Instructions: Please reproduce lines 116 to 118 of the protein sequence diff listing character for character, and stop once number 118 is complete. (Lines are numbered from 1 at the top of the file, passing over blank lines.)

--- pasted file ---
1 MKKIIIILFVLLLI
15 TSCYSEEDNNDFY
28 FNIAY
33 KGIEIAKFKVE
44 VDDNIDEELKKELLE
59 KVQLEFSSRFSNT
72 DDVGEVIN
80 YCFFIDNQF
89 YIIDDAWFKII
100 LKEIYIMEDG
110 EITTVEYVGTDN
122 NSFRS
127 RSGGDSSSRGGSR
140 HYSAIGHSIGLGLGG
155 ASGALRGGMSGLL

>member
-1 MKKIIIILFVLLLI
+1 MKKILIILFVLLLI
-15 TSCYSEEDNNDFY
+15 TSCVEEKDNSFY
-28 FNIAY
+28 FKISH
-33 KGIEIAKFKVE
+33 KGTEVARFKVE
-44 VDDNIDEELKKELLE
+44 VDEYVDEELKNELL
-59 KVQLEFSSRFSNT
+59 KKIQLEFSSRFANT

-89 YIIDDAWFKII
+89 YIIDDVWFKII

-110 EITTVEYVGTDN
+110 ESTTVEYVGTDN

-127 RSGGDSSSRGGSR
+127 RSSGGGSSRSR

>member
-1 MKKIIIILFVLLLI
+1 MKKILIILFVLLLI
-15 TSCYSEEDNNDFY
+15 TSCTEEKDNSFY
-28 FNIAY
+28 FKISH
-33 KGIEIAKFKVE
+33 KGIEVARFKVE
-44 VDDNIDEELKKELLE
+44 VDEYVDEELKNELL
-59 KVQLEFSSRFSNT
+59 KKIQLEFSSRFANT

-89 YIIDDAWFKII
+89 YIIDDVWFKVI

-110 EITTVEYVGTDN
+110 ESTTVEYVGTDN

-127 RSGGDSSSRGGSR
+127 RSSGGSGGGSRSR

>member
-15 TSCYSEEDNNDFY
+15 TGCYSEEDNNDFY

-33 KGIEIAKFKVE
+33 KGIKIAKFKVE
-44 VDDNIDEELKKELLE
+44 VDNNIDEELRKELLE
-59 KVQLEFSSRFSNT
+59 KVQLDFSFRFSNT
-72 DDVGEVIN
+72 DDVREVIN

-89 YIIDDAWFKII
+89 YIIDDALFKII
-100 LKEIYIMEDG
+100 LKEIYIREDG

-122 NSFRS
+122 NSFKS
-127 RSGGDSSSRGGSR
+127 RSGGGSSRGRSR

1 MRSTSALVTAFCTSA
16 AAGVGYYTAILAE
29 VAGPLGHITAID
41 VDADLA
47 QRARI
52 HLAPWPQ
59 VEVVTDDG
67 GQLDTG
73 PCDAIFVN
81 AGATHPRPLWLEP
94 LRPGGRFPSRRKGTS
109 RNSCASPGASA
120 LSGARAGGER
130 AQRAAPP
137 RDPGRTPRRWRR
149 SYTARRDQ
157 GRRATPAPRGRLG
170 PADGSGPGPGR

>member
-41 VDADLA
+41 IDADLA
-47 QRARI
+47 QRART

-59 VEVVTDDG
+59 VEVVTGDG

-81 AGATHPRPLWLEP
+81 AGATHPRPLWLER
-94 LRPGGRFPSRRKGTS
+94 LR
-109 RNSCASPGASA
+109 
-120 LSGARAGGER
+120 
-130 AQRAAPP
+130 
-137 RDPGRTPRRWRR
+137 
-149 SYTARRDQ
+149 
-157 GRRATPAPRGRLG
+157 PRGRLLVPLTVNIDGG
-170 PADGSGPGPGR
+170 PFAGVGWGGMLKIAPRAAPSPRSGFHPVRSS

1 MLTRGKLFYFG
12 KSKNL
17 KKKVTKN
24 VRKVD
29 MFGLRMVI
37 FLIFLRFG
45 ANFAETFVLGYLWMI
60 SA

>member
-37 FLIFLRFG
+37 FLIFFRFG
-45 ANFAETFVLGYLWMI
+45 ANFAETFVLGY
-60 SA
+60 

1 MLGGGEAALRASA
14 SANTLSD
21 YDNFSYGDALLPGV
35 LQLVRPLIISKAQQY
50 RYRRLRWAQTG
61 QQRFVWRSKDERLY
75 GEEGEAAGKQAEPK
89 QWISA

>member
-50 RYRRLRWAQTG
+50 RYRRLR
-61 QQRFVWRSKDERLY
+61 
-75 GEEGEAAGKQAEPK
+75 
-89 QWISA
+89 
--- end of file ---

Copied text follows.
1 MLTRGKLFYFG
12 KSKNL
17 KKKVTKN